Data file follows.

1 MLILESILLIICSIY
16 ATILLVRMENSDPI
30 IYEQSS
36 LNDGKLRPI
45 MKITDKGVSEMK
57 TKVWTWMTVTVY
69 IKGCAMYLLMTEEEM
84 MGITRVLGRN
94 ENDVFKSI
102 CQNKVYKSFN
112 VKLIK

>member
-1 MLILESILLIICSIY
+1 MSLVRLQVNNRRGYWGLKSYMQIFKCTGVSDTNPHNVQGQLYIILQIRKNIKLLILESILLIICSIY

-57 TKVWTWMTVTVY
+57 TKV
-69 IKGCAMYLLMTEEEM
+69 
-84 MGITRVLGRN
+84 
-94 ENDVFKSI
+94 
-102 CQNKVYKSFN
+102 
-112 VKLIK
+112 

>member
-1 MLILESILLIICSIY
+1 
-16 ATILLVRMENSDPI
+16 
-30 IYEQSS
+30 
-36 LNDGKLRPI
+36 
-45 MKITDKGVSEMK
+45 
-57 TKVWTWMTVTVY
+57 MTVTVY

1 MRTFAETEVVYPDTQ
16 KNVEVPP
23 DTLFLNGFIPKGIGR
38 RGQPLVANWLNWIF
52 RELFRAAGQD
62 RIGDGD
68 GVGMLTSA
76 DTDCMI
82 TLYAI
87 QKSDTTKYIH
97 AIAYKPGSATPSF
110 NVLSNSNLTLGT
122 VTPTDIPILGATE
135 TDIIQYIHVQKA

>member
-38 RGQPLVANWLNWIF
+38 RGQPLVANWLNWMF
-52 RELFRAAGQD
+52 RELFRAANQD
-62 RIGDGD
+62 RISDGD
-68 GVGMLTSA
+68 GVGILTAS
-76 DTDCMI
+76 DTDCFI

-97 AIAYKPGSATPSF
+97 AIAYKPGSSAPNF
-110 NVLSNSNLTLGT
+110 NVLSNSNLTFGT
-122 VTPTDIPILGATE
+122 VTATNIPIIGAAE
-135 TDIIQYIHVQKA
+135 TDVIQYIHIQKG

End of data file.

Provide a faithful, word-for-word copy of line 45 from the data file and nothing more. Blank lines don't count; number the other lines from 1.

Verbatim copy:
62 RIGDGD